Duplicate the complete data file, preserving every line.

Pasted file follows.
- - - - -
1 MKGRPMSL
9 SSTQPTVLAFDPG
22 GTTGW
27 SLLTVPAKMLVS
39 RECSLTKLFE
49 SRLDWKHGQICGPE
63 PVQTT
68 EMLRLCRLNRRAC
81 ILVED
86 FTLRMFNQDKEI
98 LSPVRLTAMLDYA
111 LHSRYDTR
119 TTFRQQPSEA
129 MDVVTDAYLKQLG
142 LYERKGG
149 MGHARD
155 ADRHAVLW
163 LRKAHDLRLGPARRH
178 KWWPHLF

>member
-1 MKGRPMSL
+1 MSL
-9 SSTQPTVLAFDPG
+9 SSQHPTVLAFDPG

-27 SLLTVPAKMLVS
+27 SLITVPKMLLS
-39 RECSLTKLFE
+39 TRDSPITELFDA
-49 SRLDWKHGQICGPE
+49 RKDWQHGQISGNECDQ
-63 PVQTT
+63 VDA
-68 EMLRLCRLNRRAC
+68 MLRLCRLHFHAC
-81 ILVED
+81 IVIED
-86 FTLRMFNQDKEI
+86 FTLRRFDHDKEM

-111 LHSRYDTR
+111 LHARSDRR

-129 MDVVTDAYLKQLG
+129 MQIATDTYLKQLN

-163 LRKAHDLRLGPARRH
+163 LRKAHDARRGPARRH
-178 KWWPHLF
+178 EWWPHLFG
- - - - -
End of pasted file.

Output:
1 MKGRPMSL
9 SSTQPTVLAFDPG
22 GTTGW
27 SLLTVPAKMLVS
39 RECSLTKLFE
49 SRLDWKHGQICGPE
63 PVQTT
68 EMLRLCRLNRRAC
81 ILVED
86 FTLRMFNQDKEI
98 LSPVRLTAMLDYA
111 LHSRYDTR
119 TTFRQQPSEA
129 MDVVTDAYLKQLG
142 LYERKGG
149 MGHARD
155 ADRHAVLW
163 LRKAHDLRLGPARRH
178 KWWPHLF

>member
-1 MKGRPMSL
+1 MSL
-9 SSTQPTVLAFDPG
+9 SSQHPTVLAFDPG

-27 SLLTVPAKMLVS
+27 SLITVPKMLLS
-39 RECSLTKLFE
+39 TRDSPITELFDA
-49 SRLDWKHGQICGPE
+49 RKDWQHGQISGNECDQ
-63 PVQTT
+63 VDA
-68 EMLRLCRLNRRAC
+68 MLRLCRLHFHAC
-81 ILVED
+81 IVIED
-86 FTLRMFNQDKEI
+86 FTLRRFDHDKEM

-111 LHSRYDTR
+111 LHARSDRR

-129 MDVVTDAYLKQLG
+129 MQIATDTYLKQLN

-163 LRKAHDLRLGPARRH
+163 LRKAHDARRGPARRH
-178 KWWPHLF
+178 EWWPHLFG